Results showed that the Kappa coefficients for nature reserve, construction land, and agricultural land were 0.85, 0.6, and 0.65, respectively. This meant that the 2013 results of the simulation were quite accurate [38,51,52,53], and that using the parallel CA-Markov model to predict future land use would be highly reliable.

4.2.2. Land-Use-Change Prediction

Based on the classified 2013 land-use data and other experiment data, 2020 land-use changes were predicted using the parallel CA-Markov model. The results of the 2013–2020 area transition matrix are shown in Table 10, and the 2020 land-use prediction map is shown in Figure 14.
As can be seen from the 2020 land-use prediction map, construction land in the study area was on the rise as a whole, and this increase mainly came from the conversion of agricultural land. Agricultural land showed a downward trend, and natural-reserve land changed little in proportion to its vast size.
The overall growth of construction land was relatively large. In particular, due to expanding road and public-transport systems, construction land grew faster in the urban center of each county. The growth of construction land in the districts of Xihu, Gongshu, Xiacheng, Binjiang, and Xiaoshan was prominent. Due to the terrain and water-body restrictions, other counties and urban areas maintained stable acreage of construction land.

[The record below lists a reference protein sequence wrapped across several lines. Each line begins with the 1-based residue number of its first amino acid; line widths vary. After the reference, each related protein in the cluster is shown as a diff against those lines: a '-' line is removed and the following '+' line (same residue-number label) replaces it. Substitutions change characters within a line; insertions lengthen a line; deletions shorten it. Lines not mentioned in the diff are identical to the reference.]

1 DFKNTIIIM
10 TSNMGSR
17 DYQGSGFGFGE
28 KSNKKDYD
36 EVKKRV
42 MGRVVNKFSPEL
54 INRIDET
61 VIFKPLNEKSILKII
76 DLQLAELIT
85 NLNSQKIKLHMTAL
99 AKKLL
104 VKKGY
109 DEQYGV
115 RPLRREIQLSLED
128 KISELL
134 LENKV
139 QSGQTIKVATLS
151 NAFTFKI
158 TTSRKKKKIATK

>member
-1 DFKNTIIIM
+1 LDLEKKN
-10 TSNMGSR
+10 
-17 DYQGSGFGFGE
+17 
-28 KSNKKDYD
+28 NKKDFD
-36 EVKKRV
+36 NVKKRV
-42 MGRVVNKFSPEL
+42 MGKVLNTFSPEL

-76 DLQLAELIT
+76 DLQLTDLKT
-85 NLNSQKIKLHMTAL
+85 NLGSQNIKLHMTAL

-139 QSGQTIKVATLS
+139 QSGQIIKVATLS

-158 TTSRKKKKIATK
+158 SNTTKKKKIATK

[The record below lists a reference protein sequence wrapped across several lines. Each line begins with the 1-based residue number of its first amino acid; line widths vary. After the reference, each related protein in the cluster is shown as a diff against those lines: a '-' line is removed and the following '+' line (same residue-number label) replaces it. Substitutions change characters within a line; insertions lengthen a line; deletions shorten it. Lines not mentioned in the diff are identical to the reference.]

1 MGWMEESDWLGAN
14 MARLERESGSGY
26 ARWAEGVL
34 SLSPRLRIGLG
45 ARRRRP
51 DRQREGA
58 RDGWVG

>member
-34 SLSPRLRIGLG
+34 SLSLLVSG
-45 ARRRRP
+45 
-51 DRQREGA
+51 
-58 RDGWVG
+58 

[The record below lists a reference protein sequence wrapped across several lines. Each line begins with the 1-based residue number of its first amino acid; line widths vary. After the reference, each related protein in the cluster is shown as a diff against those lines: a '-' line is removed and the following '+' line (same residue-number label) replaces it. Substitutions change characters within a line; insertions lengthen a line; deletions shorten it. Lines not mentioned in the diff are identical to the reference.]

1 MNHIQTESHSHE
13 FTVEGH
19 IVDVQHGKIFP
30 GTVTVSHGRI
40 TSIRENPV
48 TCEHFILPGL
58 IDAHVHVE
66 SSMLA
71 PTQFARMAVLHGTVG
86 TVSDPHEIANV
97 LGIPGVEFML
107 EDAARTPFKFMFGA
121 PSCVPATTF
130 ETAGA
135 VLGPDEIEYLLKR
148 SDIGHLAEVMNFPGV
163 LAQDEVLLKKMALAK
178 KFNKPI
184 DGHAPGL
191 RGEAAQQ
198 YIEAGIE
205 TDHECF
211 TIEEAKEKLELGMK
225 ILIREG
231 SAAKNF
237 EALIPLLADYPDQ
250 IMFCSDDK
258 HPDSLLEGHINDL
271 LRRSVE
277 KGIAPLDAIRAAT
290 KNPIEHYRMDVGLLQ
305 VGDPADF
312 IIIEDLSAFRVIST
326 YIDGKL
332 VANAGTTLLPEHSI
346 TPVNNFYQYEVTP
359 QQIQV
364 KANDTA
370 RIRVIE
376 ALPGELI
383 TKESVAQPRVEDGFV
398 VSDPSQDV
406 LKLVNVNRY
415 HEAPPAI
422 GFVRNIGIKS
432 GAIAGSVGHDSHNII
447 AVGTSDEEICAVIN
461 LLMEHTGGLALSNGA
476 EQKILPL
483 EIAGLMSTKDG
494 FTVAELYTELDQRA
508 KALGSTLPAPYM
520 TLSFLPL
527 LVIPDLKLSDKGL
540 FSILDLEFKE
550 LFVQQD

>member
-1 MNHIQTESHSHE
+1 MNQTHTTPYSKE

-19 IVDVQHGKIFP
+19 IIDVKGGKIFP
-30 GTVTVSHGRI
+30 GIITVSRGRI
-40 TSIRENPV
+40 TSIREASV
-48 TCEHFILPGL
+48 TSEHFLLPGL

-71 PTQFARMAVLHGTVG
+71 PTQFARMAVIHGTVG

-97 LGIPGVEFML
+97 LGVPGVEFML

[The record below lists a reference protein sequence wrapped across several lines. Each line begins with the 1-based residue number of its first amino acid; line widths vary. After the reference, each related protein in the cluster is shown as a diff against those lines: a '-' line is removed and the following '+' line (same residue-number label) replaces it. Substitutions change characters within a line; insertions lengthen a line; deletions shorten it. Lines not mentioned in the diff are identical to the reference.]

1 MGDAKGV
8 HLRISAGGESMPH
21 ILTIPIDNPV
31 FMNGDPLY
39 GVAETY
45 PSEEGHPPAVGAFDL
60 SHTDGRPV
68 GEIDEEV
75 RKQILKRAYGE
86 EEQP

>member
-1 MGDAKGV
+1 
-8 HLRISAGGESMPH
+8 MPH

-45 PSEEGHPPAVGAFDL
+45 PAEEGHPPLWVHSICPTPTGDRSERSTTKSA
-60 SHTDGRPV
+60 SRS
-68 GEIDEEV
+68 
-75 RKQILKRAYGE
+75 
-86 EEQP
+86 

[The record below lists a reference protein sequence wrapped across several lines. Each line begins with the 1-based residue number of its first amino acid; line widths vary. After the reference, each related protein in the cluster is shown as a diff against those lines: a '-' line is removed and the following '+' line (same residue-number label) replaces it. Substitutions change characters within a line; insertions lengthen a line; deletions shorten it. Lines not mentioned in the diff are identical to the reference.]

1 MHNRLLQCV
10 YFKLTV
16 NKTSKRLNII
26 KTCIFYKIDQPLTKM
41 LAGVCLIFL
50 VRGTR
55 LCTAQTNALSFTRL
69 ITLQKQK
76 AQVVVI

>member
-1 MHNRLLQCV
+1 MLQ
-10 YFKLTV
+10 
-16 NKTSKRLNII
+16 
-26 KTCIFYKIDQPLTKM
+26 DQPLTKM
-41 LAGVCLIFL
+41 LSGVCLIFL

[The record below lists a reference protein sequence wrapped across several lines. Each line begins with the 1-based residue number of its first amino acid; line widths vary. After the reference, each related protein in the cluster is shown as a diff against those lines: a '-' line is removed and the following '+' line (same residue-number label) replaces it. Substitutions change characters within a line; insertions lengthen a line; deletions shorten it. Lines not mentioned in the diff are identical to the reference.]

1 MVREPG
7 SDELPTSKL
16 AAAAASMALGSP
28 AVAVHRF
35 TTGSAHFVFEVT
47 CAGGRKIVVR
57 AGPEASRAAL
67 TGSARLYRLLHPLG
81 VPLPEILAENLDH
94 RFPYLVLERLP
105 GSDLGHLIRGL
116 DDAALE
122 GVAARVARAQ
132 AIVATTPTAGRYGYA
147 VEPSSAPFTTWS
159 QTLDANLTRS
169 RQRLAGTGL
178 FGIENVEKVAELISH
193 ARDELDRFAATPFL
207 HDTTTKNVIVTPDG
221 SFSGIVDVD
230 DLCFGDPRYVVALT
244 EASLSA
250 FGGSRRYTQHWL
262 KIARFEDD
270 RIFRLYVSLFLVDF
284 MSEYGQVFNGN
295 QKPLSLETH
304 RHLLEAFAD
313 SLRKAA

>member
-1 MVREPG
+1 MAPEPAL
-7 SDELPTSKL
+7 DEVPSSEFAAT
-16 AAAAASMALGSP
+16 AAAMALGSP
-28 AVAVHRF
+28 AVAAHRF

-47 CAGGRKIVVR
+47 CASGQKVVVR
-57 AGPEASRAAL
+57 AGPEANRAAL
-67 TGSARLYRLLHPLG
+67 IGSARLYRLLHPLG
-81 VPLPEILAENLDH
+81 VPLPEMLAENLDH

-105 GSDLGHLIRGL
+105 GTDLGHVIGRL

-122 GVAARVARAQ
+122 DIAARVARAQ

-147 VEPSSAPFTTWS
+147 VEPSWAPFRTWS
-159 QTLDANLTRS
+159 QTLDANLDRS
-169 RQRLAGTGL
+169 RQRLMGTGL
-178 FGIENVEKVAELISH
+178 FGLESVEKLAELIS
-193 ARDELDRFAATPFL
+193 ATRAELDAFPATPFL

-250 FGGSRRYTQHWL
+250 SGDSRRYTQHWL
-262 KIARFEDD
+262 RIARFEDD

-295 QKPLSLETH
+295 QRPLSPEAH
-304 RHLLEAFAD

Agricultural land and construction land intertwined in large areas in the northwest and north of the study area. However, the evaluation value of construction land in this area was not high because it was far from the city center and the county center and the public transportation system was less developed. The acreage of agricultural land in the above area was basically stable. The agricultural land in the rest of the study area was affected by urban expansion, the road, and public transportation systems, and large acreage was converted to construction land.
Nature reserves were mostly found in the western and southern hilly areas, which were subject to various restraints for development, such as sloping terrain and ecological-protection restrictions, and an inconvenient transportation system, and therefore remained basically stable in acreage.

5. Conclusions

Experiments showed that the results of land-use simulation based on the CA-Markov model under a cloud environment were reliable, reflecting that the method proposed in this study was reliable and applicable. Meanwhile, MapReduce was effective in parallelizing the CA-Markov model to improve the processing speed of land-use-change prediction based on the CA-Markov model. This method parallelized the CA-Markov model in two parts: The parallel Markov model based on a cloud environment (Cloud-Markov), and the comprehensive evaluation method of land-use changes based on MapReduce (Cloud-CELUC). By selecting Hangzhou as the study area and setting up a Hadoop experiment environment, the experiments were designed to verify the reliability, precision, and operating efficiency of the method. Land-use changes in Hangzhou in 2020 were simulated and the results were analyzed. The experimental results showed that the method which simultaneously realized the integrity and segmentation for land use change simulation and prediction is also practical and effective.